Photographer Stian Rekdal combined thousands of photos to create this time-lapse video showcasing Iceland’s natural beauty. He spent three weeks—and more than 3,000 miles—on the road and took more than 40,000 photos. Iceland is quite the amazing place to see all the wonders of the natural universe including phenomenal northern lights. Enjoy!
The first groups of travelers have been experiencing dramatic cold and sensational northern lights in Churchill these last couple of weeks. Here are some pictorial field notes from the far north and northern lights season guru Brad Josephs. So much of what Nat Hab’s aurora borealis trips encompass is more than seeing the northern lights. The amazing train trip north and stops at Pisew Falls and Thompson leading to the journey through boreal forest and taiga coming to rest in Churchill. Dog-sledding, igloo building, curling and various other cultural experiences make this an unforgettable adventure. Northern lights above the vast frozen Hudson Bay is more often than not the proverbial “icing on the cake”! Enjoy
Natural Habitat Adventures group with guide Brad Josephs. Brad Josephs photo.
Dog – sledding in Churchill. Brad Josephs photo.
Moonscape above the boreal forest before the aurora appeared in Churchill. Brad Josephs photo.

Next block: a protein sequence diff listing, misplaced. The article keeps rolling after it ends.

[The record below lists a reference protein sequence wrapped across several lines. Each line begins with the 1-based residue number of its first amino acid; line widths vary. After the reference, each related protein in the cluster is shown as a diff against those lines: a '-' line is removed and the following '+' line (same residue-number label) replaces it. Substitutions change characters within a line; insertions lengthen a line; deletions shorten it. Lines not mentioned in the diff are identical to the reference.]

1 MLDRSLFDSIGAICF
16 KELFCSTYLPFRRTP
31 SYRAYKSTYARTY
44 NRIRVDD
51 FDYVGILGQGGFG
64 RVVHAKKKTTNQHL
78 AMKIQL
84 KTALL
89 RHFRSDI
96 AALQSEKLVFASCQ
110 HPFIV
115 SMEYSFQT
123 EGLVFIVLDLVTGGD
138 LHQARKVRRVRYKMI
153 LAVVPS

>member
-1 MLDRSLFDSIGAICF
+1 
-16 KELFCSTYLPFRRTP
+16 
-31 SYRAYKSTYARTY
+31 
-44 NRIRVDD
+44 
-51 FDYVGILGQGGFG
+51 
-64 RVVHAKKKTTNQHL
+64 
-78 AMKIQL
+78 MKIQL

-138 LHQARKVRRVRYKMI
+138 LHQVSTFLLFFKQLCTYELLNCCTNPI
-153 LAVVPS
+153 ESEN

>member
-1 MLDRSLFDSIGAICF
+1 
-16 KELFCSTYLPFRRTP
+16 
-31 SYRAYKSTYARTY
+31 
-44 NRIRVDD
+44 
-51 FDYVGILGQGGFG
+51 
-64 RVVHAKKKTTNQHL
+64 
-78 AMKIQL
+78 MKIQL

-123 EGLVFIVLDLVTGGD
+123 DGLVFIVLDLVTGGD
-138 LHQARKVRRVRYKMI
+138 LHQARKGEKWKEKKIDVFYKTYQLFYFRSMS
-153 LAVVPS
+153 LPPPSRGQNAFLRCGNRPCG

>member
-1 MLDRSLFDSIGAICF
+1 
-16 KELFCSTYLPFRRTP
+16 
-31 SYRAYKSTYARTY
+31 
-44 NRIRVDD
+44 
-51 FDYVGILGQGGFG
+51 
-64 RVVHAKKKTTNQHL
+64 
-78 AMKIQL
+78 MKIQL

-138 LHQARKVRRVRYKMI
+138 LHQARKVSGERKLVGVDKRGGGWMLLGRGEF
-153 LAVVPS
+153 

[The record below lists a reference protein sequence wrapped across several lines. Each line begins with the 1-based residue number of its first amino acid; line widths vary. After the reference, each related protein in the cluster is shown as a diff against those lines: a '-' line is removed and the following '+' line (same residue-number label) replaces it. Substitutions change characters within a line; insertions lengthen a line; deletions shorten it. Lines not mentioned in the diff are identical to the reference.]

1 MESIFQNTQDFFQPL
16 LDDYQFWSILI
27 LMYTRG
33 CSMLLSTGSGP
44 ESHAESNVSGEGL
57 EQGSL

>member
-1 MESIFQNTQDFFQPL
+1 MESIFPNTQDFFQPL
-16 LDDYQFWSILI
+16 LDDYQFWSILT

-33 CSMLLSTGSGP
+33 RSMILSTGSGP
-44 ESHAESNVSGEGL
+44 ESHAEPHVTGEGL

Northern lights above Wapusk Adventures tee – pee and boreal forest. Brad Josephs photo.
Northern lights action at the Natural Habitat Aurora Pod. Brad Josephs photo.
Natural Habitat Adventures travelers beneath the northern lights in Churchill. Brad Josephs photo.
“We watched the sleepy family for a little while and then noticed a large male making his way towards their direction.”
Male polar bear starts to move towards mother and cubs. Jeff Klofft photo.
Our guides explained that a male polar bear can try to separate the mother from her cubs in order to mate with her. The cubs will surely not survive on their own without their mother, and their survival depends on her staying away from the big male. Unfortunately, she and the cubs were sleeping soundly as the male approached closer and closer, and all of us held our breath in dread of what we might see if he surprised them before they could hustle away.